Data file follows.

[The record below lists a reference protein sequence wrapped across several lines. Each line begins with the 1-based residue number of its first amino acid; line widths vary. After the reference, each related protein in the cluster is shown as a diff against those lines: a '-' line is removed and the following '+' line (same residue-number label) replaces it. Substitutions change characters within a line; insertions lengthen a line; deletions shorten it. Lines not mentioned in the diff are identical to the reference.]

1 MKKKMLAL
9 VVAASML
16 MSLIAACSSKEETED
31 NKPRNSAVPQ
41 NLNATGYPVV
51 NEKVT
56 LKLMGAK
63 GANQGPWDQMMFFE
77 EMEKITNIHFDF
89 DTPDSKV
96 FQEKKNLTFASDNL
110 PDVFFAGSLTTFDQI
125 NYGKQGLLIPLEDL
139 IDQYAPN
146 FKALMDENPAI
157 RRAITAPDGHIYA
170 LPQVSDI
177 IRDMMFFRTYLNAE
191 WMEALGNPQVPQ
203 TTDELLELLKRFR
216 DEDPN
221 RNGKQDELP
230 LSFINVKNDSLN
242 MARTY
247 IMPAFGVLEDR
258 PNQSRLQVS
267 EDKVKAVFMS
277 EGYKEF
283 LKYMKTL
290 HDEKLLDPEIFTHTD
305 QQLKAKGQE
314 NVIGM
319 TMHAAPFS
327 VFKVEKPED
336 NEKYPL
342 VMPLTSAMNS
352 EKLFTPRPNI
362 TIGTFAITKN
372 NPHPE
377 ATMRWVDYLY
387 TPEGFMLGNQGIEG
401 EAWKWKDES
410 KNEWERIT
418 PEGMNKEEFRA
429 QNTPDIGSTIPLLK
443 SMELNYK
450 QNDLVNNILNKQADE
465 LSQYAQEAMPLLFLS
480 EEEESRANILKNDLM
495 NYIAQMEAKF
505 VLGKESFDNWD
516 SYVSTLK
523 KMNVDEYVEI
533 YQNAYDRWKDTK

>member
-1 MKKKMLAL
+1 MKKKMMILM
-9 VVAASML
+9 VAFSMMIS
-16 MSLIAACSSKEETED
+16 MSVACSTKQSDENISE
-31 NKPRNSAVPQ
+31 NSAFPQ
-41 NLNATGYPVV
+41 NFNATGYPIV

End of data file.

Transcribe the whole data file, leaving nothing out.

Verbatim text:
[The record below lists a reference protein sequence wrapped across several lines. Each line begins with the 1-based residue number of its first amino acid; line widths vary. After the reference, each related protein in the cluster is shown as a diff against those lines: a '-' line is removed and the following '+' line (same residue-number label) replaces it. Substitutions change characters within a line; insertions lengthen a line; deletions shorten it. Lines not mentioned in the diff are identical to the reference.]

1 MKKKMLAL
9 VVAASML
16 MSLIAACSSKEETED
31 NKPRNSAVPQ
41 NLNATGYPVV
51 NEKVT
56 LKLMGAK
63 GANQGPWDQMMFFE
77 EMEKITNIHFDF
89 DTPDSKV
96 FQEKKNLTFASDNL
110 PDVFFAGSLTTFDQI
125 NYGKQGLLIPLEDL
139 IDQYAPN
146 FKALMDENPAI
157 RRAITAPDGHIYA
170 LPQVSDI
177 IRDMMFFRTYLNAE
191 WMEALGNPQVPQ
203 TTDELLELLKRFR
216 DEDPN
221 RNGKQDELP
230 LSFINVKNDSLN
242 MARTY
247 IMPAFGVLEDR
258 PNQSRLQVS
267 EDKVKAVFMS
277 EGYKEF
283 LKYMKTL
290 HDEKLLDPEIFTHTD
305 QQLKAKGQE
314 NVIGM
319 TMHAAPFS
327 VFKVEKPED
336 NEKYPL
342 VMPLTSAMNS
352 EKLFTPRPNI
362 TIGTFAITKN
372 NPHPE
377 ATMRWVDYLY
387 TPEGFMLGNQGIEG
401 EAWKWKDES
410 KNEWERIT
418 PEGMNKEEFRA
429 QNTPDIGSTIPLLK
443 SMELNYK
450 QNDLVNNILNKQADE
465 LSQYAQEAMPLLFLS
480 EEEESRANILKNDLM
495 NYIAQMEAKF
505 VLGKESFDNWD
516 SYVSTLK
523 KMNVDEYVEI
533 YQNAYDRWKDTK

>member
-1 MKKKMLAL
+1 MKKKMMILM
-9 VVAASML
+9 VAFSMMIS
-16 MSLIAACSSKEETED
+16 MSVACSTKQSDENISE
-31 NKPRNSAVPQ
+31 NSAFPQ
-41 NLNATGYPVV
+41 NFNATGYPIV